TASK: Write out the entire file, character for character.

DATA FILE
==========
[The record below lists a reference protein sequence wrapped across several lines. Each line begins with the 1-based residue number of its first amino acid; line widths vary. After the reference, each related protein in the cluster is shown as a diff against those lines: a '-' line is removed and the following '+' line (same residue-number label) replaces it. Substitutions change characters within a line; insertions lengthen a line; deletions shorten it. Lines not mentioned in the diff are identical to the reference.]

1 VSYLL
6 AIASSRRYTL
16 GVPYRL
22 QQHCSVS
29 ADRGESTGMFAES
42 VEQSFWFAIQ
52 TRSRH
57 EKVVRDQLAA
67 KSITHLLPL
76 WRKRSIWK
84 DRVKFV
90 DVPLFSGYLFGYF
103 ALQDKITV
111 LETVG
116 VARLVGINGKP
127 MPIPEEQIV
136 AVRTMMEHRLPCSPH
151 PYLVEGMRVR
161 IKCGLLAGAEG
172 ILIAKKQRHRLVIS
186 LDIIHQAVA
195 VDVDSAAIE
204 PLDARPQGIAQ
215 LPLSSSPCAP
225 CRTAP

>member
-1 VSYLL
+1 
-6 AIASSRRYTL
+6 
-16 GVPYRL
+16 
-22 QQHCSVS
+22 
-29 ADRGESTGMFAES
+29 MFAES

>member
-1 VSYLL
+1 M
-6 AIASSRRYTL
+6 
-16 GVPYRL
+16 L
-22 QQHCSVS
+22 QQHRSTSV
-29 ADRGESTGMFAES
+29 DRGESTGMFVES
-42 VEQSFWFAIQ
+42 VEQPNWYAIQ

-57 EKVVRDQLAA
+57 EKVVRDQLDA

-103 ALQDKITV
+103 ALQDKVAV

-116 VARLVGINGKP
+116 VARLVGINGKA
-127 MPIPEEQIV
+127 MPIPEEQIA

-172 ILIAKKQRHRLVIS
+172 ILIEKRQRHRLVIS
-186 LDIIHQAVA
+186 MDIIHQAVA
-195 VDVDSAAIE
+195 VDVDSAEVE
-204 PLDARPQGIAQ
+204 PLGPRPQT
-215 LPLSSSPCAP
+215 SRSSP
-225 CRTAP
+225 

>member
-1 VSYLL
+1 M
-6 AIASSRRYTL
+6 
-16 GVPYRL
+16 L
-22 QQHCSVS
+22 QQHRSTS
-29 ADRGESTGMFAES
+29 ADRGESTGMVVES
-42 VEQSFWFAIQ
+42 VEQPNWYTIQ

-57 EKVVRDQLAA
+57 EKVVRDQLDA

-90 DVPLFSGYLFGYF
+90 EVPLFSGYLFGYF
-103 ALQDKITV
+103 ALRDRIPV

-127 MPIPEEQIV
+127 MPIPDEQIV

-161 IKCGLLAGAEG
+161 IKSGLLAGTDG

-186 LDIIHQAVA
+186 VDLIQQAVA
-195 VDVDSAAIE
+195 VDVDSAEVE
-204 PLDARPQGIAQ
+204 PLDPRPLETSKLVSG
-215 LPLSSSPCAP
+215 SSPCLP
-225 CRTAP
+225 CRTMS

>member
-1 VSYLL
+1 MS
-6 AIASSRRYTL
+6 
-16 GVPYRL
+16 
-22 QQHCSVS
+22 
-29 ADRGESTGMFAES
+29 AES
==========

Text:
[The record below lists a reference protein sequence wrapped across several lines. Each line begins with the 1-based residue number of its first amino acid; line widths vary. After the reference, each related protein in the cluster is shown as a diff against those lines: a '-' line is removed and the following '+' line (same residue-number label) replaces it. Substitutions change characters within a line; insertions lengthen a line; deletions shorten it. Lines not mentioned in the diff are identical to the reference.]

1 VSYLL
6 AIASSRRYTL
16 GVPYRL
22 QQHCSVS
29 ADRGESTGMFAES
42 VEQSFWFAIQ
52 TRSRH
57 EKVVRDQLAA
67 KSITHLLPL
76 WRKRSIWK
84 DRVKFV
90 DVPLFSGYLFGYF
103 ALQDKITV
111 LETVG
116 VARLVGINGKP
127 MPIPEEQIV
136 AVRTMMEHRLPCSPH
151 PYLVEGMRVR
161 IKCGLLAGAEG
172 ILIAKKQRHRLVIS
186 LDIIHQAVA
195 VDVDSAAIE
204 PLDARPQGIAQ
215 LPLSSSPCAP
225 CRTAP

>member
-1 VSYLL
+1 
-6 AIASSRRYTL
+6 
-16 GVPYRL
+16 
-22 QQHCSVS
+22 
-29 ADRGESTGMFAES
+29 MFAES

>member
-1 VSYLL
+1 M
-6 AIASSRRYTL
+6 
-16 GVPYRL
+16 L
-22 QQHCSVS
+22 QQHRSTSV
-29 ADRGESTGMFAES
+29 DRGESTGMFVES
-42 VEQSFWFAIQ
+42 VEQPNWYAIQ

-57 EKVVRDQLAA
+57 EKVVRDQLDA

-103 ALQDKITV
+103 ALQDKVAV

-116 VARLVGINGKP
+116 VARLVGINGKA
-127 MPIPEEQIV
+127 MPIPEEQIA

-172 ILIAKKQRHRLVIS
+172 ILIEKRQRHRLVIS
-186 LDIIHQAVA
+186 MDIIHQAVA
-195 VDVDSAAIE
+195 VDVDSAEVE
-204 PLDARPQGIAQ
+204 PLGPRPQT
-215 LPLSSSPCAP
+215 SRSSP
-225 CRTAP
+225 

>member
-1 VSYLL
+1 M
-6 AIASSRRYTL
+6 
-16 GVPYRL
+16 L
-22 QQHCSVS
+22 QQHRSTS
-29 ADRGESTGMFAES
+29 ADRGESTGMVVES
-42 VEQSFWFAIQ
+42 VEQPNWYTIQ

-57 EKVVRDQLAA
+57 EKVVRDQLDA

-90 DVPLFSGYLFGYF
+90 EVPLFSGYLFGYF
-103 ALQDKITV
+103 ALRDRIPV

-127 MPIPEEQIV
+127 MPIPDEQIV

-161 IKCGLLAGAEG
+161 IKSGLLAGTDG

-186 LDIIHQAVA
+186 VDLIQQAVA
-195 VDVDSAAIE
+195 VDVDSAEVE
-204 PLDARPQGIAQ
+204 PLDPRPLETSKLVSG
-215 LPLSSSPCAP
+215 SSPCLP
-225 CRTAP
+225 CRTMS

>member
-1 VSYLL
+1 MS
-6 AIASSRRYTL
+6 
-16 GVPYRL
+16 
-22 QQHCSVS
+22 
-29 ADRGESTGMFAES
+29 AES